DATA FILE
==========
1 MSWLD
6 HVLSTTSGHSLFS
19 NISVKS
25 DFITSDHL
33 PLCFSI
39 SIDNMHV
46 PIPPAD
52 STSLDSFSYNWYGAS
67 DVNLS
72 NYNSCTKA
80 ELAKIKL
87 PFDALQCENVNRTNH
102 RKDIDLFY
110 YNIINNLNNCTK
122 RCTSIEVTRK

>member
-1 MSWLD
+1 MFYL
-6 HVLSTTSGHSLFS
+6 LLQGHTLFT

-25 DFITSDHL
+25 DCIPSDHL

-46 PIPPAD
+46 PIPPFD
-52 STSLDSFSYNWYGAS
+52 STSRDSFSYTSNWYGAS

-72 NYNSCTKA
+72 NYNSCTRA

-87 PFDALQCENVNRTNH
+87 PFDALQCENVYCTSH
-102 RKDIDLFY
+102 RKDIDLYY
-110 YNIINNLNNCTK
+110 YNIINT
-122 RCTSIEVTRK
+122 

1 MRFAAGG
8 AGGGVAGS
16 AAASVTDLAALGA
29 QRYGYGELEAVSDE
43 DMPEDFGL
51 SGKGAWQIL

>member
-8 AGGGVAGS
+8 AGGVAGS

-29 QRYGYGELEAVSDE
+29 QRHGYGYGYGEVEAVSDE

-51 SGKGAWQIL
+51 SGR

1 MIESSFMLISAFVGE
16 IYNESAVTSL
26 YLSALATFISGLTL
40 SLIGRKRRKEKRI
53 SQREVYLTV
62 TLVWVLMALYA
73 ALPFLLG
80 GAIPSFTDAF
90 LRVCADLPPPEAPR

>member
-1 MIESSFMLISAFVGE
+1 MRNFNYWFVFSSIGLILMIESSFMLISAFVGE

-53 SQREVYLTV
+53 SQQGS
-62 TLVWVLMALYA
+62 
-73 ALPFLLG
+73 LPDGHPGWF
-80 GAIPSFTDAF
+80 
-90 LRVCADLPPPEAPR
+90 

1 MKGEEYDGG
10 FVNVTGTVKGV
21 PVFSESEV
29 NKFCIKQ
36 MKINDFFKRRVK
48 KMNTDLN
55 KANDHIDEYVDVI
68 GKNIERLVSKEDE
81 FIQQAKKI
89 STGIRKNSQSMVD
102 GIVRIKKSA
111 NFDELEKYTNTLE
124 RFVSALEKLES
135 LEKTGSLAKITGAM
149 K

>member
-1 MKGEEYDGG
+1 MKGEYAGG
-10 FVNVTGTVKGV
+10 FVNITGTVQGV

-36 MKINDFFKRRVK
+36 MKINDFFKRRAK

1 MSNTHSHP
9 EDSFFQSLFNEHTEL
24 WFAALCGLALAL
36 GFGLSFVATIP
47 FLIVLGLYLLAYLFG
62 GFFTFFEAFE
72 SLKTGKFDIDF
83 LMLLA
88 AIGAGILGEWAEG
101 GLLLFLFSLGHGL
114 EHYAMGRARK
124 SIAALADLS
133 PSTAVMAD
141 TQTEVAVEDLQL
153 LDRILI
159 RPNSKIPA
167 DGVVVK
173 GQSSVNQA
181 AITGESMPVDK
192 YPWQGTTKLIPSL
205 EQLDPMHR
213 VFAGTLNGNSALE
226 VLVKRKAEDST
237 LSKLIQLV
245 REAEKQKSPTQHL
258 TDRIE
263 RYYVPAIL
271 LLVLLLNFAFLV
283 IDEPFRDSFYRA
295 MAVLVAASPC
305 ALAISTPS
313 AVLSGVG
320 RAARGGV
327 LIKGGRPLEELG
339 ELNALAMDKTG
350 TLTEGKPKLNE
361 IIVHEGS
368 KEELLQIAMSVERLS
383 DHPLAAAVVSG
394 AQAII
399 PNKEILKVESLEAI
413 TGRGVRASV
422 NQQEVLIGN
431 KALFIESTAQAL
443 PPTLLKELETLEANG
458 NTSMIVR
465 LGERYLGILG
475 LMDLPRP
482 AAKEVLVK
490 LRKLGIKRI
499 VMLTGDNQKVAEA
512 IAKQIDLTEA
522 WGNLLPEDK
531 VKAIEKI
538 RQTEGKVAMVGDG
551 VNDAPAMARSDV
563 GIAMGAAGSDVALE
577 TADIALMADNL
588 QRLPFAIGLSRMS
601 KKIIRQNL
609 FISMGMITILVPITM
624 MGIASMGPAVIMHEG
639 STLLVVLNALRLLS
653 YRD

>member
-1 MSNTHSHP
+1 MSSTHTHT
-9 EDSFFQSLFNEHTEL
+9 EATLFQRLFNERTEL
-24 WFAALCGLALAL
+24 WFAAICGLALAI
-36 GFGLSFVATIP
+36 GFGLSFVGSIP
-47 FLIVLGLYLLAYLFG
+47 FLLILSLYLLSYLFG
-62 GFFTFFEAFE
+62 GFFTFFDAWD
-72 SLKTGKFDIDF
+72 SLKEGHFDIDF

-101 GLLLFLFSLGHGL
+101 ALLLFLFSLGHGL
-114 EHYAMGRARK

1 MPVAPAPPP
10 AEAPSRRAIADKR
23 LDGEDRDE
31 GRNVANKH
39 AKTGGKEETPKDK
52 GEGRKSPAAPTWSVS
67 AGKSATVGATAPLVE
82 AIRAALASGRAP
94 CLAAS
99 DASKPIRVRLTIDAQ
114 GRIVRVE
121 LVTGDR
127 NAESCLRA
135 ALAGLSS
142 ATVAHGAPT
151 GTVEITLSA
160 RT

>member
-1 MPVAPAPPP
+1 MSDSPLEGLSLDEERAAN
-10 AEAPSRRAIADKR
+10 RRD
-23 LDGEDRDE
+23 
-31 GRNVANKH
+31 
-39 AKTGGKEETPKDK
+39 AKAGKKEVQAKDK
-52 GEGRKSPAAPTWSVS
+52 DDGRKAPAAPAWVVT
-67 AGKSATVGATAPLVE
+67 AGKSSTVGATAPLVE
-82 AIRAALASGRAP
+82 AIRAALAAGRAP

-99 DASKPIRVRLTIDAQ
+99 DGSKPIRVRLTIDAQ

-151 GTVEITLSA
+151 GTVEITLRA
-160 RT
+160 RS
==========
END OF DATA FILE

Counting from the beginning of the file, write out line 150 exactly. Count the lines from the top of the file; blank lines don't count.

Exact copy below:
563 GIAMGAAGSDVALE